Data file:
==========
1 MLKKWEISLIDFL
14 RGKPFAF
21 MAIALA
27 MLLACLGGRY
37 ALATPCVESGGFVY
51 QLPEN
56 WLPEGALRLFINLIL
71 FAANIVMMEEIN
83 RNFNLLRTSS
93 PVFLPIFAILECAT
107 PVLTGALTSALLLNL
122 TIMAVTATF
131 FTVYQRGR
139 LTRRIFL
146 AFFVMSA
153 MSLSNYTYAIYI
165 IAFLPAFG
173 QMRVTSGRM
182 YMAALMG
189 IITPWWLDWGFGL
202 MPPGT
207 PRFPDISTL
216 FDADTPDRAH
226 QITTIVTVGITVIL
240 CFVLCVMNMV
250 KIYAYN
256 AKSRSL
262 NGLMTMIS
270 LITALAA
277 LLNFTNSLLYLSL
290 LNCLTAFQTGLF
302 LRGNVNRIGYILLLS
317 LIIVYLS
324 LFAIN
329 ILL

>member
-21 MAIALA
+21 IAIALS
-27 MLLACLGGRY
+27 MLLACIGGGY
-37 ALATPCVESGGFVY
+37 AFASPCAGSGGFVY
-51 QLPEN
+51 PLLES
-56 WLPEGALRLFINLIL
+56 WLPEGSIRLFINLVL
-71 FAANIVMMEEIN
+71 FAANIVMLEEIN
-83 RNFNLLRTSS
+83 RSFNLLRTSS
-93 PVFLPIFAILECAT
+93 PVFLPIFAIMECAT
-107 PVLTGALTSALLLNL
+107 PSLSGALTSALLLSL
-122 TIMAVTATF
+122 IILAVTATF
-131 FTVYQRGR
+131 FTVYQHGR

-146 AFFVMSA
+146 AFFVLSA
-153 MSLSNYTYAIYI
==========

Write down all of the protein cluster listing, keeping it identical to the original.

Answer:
1 MLKKWEISLIDFL
14 RGKPFAF
21 MAIALA
27 MLLACLGGRY
37 ALATPCVESGGFVY
51 QLPEN
56 WLPEGALRLFINLIL
71 FAANIVMMEEIN
83 RNFNLLRTSS
93 PVFLPIFAILECAT
107 PVLTGALTSALLLNL
122 TIMAVTATF
131 FTVYQRGR
139 LTRRIFL
146 AFFVMSA
153 MSLSNYTYAIYI
165 IAFLPAFG
173 QMRVTSGRM
182 YMAALMG
189 IITPWWLDWGFGL
202 MPPGT
207 PRFPDISTL
216 FDADTPDRAH
226 QITTIVTVGITVIL
240 CFVLCVMNMV
250 KIYAYN
256 AKSRSL
262 NGLMTMIS
270 LITALAA
277 LLNFTNSLLYLSL
290 LNCLTAFQTGLF
302 LRGNVNRIGYILLLS
317 LIIVYLS
324 LFAIN
329 ILL

>member
-21 MAIALA
+21 IAIALS
-27 MLLACLGGRY
+27 MLLACIGGGY
-37 ALATPCVESGGFVY
+37 AFASPCAGSGGFVY
-51 QLPEN
+51 PLLES
-56 WLPEGALRLFINLIL
+56 WLPEGSIRLFINLVL
-71 FAANIVMMEEIN
+71 FAANIVMLEEIN
-83 RNFNLLRTSS
+83 RSFNLLRTSS
-93 PVFLPIFAILECAT
+93 PVFLPIFAIMECAT
-107 PVLTGALTSALLLNL
+107 PSLSGALTSALLLSL
-122 TIMAVTATF
+122 IILAVTATF
-131 FTVYQRGR
+131 FTVYQHGR

-146 AFFVMSA
+146 AFFVLSA
-153 MSLSNYTYAIYI